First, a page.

An important Dutch Baroque carved giltwood console table, after designs by Daniel Marot, circa 1690 - Photo Sotheby's
height 34 in.; width 75 in.; depth 33 1/2 in. 86.5 cm; 190.5 cm; 85 cm - Estimation: 60,000 - 90,000 USD
PROVENANCE: Sir Julius Wernher, 1st Bt. (1850-1912), Luton Hoo, Bedfordshire, England, by descent to his son
Sir Harold Wernher, 3rd Bt. (1893-1973), Luton Hoo, Bedfordshire, England, and thence by descent
Christie's London, Works of Art from Luton Hoo, Moyns Park and Munden, September 1998, lot 164
NOTE DE CATALOGUE: After the revocation of the Edict of Nantes in 1685 Daniel Marot (1663-1752) fled north to settle in the Hague. Marot, a Paris-born architect, furniture designer and engraver and pupil of Jean Le Pautre brought the fully developed Louis XIV style to the Netherlands and later to London. In the Netherlands, he was appointed as court dessinateur by the Stadholder, the later William III of England. He is associated with designing interiors in the palace Het Loo, near Apeldoorn. In 1694, he travelled with King William to London where his activities concentrated at Hampton Court Palace. His works, as well as his designs for furniture and textiles, have been published by Marot in his 'medals' between 1703 and 1715. It shows his model of tables in 'goût française,' which were greatly inspired and marked by creations of Charles le Brun and Jean l Bérain, especially by the motif of herms or full caryatid legs.
Characteristic elements of Marot deriving from his livres are found on the present table. These models developed by Marot broke away from this traditional Dutch ornament and introduced a fashion for architectural furniture thus far unknown. Characteristics of this console table include a perforated central cartouche, front legs in broken S-shape, the helmeted warriors, the curved shaped X-stretcher with bun feet. This table, as most of the others mentioned here under, can be easily dismantled. Each leg terminates in a block, into which the top frame and the bun feet can be fitted, while the five aprons are fixed to the frame. This particular form of construction could both help the gilder and allow for their transportation from house to house or a furniture making novelty. It is a feature also found in the construction of some very large eight-legged Louis XIV bureaux and amongst many other examples of furniture from the Netherlands.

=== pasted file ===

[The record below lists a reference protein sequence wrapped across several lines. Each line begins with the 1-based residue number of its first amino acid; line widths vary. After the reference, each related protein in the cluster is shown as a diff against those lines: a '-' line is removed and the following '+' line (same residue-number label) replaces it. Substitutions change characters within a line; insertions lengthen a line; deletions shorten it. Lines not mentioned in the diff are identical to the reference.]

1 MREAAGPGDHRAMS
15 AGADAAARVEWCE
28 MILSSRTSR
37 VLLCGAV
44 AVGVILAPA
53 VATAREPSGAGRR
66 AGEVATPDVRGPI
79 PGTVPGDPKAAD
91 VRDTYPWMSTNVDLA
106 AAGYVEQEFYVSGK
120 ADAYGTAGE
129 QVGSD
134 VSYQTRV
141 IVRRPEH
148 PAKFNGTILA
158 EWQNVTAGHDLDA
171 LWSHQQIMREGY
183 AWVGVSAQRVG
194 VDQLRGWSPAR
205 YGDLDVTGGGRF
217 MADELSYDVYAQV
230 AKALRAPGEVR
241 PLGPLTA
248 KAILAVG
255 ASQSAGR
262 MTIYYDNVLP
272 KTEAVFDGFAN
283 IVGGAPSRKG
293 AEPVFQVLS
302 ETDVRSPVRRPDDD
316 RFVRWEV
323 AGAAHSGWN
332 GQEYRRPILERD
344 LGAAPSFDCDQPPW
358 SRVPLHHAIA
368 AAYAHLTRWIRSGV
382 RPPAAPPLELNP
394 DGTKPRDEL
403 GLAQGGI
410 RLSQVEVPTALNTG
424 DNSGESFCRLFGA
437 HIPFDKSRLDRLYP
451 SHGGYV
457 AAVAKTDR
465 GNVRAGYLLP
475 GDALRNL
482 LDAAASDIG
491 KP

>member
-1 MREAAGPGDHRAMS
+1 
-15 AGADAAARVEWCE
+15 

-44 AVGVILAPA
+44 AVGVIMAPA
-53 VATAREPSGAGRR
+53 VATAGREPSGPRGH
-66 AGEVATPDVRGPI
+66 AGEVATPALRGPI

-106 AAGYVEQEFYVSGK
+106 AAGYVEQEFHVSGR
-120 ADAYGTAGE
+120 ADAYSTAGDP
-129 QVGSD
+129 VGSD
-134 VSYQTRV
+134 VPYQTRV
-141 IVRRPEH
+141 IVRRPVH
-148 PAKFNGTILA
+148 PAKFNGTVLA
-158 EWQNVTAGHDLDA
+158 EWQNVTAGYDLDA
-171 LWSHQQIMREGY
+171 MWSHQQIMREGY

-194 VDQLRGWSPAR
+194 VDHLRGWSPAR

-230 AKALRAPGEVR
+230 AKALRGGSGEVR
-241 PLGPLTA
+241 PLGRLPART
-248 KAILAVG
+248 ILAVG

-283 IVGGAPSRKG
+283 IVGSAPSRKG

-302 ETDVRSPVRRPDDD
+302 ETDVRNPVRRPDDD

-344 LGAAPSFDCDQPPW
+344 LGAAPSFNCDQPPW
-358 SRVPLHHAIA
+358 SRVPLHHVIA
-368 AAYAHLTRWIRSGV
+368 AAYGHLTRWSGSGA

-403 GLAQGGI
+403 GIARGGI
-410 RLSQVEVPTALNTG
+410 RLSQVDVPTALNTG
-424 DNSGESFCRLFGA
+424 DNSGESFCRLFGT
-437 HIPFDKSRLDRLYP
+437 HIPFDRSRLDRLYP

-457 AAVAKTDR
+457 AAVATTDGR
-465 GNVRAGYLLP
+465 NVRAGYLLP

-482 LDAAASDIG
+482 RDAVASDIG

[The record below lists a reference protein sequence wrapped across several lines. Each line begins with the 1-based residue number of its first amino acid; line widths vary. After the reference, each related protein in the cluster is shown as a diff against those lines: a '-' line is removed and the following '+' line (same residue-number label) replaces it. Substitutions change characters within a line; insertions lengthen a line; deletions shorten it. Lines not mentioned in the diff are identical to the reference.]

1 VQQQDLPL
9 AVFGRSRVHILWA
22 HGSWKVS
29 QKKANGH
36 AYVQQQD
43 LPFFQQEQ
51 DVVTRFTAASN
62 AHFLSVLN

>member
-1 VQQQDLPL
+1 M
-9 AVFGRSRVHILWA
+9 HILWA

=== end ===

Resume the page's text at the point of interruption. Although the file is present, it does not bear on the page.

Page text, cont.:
Comparable examples all part of a closely related group of giltwood tables include:
- A table in the collection of H.M. Queen Beatrix of the Netherlands at Palace Huis ten Bosch near The Hague, see M. Loonstra, Het Huis Int Bosch, Zutphen, 1985, p. 136
- A pair of tables in the gallery of Het Loo Palace in Apeldoorn, see A. Vliegenthart, Het Loo Palace, Emmerich, 2002, p. 86, fig. 113.
- A pair of tables, in shape and decoration virtually identical to the present example, sold from the collection of Comtesse Diane de Castellane, Sotheby's Monaco, December 9, 1995, lot 116. (These tables share their unusual construction with the present table, which allows them to be entirely dismantled.)
- A parcel-gilt and blue-painted table, slightly related and reputedly executed by William Farnborough in 1692 for Queen Mary's water gallery at Hampton Court, sold Sotheby's London, July 10, 1998, lot 87.
- A pair of tables, sold Christie's London, July 5, 1984, lot 44.
- A matched pair of Dutch giltwood pier tables formerly in the collection of Mrs. Wakefield Saunders, London, sold Property of a Lady, Christie's London, June 12, 2003, lot 1110, formerly belonging to
- An important Louis XIV console 'Aux Tetes de Romain' after drawings by D. Marot, sold Koller Zurich, March 25, 2010, lot 1082.
Sotheby's. Important English and European Decorative Arts. New York | 26 oct. 2012 www.sothebys.com